Why you can’t argue with a conspiracy theorist

“Cognitive dissonance is the uncomfortable feeling you get when you have two ideas that conflict with each other. You don’t like the feeling, so you’ll try to get rid of the dissonance. There are two main ways you can do that: change your belief, or deny one of the ideas.”

When forced, people will change their beliefs. In a study, people were forced to defend an opinion that they didn’t believe in. The result was that people tended to change their beliefs to fit the new idea.

The best way to change a belief is to get someone to commit to something very small. When not forced, people dig in – the tendency is to deny the new information instead of changing your belief to fit. Don’t spend a lot of time trying to change someone’s ingrained beliefs, as if uncertain, people will argue harder.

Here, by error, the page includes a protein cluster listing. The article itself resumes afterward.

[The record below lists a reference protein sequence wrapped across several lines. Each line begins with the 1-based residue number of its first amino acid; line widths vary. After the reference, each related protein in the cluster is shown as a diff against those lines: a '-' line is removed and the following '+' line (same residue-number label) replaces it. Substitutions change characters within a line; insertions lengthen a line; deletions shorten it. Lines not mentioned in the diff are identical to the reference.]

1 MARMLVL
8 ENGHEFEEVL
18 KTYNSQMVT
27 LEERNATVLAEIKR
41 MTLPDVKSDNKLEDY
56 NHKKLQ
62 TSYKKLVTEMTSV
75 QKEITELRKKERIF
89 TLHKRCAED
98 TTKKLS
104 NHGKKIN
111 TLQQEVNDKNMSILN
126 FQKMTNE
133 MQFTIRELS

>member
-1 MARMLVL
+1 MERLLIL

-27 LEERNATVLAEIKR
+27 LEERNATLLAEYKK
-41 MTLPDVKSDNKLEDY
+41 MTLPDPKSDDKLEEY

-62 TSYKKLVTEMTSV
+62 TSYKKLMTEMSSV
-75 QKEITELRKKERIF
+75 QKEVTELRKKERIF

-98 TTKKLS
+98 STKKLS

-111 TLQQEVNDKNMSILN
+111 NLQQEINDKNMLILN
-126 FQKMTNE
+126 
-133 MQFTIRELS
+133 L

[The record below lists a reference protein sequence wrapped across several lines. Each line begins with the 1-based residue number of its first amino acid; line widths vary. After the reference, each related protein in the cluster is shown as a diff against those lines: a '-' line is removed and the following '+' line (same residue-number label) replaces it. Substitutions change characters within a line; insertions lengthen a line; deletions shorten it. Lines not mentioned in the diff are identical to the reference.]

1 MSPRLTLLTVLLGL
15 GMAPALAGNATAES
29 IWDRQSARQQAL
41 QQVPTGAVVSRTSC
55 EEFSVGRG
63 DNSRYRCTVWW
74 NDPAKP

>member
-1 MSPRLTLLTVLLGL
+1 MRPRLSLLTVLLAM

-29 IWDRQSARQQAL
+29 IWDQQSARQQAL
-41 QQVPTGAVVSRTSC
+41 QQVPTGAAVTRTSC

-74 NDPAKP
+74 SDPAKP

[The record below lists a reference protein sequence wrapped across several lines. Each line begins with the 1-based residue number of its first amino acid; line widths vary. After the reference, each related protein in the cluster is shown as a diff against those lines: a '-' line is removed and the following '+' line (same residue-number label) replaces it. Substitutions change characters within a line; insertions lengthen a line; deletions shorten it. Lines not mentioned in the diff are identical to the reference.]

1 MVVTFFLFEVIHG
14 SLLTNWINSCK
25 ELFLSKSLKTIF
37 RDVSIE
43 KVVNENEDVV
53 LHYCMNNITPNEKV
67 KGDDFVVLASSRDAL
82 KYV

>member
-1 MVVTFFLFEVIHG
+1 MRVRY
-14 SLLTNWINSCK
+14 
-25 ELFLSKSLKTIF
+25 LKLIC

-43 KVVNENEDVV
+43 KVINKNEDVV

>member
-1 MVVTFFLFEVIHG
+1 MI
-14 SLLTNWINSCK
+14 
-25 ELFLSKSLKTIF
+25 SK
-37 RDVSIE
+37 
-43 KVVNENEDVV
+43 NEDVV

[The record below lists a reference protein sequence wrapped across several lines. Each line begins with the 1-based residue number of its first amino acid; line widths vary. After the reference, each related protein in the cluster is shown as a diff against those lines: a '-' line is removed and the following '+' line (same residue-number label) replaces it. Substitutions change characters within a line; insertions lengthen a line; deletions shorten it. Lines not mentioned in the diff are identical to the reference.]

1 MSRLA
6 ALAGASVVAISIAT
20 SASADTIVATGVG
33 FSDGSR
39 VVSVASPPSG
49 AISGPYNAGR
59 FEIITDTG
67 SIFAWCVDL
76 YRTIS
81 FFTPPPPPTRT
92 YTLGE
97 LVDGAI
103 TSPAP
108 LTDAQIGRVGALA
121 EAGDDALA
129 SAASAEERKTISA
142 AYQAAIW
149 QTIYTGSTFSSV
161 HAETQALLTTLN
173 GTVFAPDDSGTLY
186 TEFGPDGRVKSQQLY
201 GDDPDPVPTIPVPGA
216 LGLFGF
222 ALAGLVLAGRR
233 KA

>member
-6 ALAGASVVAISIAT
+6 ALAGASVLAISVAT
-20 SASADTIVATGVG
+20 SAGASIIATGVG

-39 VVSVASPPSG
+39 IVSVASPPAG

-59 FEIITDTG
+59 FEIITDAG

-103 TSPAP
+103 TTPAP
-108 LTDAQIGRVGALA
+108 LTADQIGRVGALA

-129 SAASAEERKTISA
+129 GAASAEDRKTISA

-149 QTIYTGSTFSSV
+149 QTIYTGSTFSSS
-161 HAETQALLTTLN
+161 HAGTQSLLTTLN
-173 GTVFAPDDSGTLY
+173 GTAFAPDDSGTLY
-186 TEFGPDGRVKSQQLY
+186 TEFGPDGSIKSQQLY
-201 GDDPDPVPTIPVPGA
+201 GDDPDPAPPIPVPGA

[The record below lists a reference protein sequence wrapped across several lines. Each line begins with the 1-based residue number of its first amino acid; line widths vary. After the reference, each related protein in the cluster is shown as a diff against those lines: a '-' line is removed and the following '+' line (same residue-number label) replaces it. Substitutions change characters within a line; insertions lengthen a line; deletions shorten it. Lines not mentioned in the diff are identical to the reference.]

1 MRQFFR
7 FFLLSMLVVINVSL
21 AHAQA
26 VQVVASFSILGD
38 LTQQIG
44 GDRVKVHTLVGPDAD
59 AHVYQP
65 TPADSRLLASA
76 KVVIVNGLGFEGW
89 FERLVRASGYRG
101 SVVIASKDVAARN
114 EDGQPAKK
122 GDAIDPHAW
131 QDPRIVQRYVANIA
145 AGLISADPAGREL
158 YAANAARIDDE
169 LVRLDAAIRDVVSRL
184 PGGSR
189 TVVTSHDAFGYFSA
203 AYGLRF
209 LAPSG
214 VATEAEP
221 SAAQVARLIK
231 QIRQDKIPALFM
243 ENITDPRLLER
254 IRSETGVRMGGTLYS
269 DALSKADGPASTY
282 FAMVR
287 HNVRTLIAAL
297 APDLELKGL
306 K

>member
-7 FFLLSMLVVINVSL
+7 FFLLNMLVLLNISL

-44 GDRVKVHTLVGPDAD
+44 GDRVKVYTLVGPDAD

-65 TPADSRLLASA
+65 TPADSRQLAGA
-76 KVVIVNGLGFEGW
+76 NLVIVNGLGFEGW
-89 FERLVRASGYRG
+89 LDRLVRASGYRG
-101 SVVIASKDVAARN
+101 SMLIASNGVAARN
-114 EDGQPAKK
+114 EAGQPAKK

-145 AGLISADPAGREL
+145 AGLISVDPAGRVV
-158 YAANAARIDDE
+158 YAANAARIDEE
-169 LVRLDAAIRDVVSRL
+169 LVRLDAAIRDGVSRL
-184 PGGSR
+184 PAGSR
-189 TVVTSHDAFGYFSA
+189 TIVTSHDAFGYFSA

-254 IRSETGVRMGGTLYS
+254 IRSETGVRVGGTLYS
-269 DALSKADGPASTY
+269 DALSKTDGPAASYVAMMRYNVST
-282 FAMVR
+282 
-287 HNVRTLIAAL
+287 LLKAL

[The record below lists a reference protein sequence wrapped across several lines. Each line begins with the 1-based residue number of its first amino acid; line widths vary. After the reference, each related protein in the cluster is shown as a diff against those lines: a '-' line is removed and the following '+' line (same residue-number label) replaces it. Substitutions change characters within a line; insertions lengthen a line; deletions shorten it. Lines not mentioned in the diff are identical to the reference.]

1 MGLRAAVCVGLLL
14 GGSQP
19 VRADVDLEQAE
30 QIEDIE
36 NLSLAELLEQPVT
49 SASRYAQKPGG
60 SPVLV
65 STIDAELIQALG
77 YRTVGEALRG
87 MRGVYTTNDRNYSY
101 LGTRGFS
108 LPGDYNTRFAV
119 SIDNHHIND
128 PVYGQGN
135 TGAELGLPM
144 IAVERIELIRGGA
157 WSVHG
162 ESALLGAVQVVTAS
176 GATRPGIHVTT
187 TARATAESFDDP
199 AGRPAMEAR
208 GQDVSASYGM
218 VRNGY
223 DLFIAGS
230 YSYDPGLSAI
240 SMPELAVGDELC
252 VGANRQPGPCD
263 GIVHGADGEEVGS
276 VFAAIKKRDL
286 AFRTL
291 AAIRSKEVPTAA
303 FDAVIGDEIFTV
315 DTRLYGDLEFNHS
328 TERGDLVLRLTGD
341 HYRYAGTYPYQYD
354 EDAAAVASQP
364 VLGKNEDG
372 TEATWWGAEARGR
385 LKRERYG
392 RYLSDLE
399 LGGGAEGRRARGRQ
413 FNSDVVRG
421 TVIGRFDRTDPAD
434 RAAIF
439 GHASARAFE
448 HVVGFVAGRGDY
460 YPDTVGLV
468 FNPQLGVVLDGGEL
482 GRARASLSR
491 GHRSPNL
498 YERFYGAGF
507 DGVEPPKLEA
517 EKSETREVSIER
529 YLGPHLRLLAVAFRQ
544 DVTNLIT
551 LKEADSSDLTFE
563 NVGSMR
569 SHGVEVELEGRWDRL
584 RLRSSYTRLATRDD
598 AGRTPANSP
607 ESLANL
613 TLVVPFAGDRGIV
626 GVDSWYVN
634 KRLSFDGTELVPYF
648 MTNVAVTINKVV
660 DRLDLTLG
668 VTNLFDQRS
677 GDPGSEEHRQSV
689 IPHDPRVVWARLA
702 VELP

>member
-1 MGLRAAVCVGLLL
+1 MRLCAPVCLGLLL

If people are given evidence that their belief is not logical, or tenable, or a good choice (for example, conspiracy theories), this may backfire and make them dig in even harder.

About Stu Dunn

With a background in sales and behavioural science, I enjoy learning more about people, behaviour, psychology - which led into motivation - and more recently - sales again. Having started my own real estate company with my wife, it's time to merge interests.
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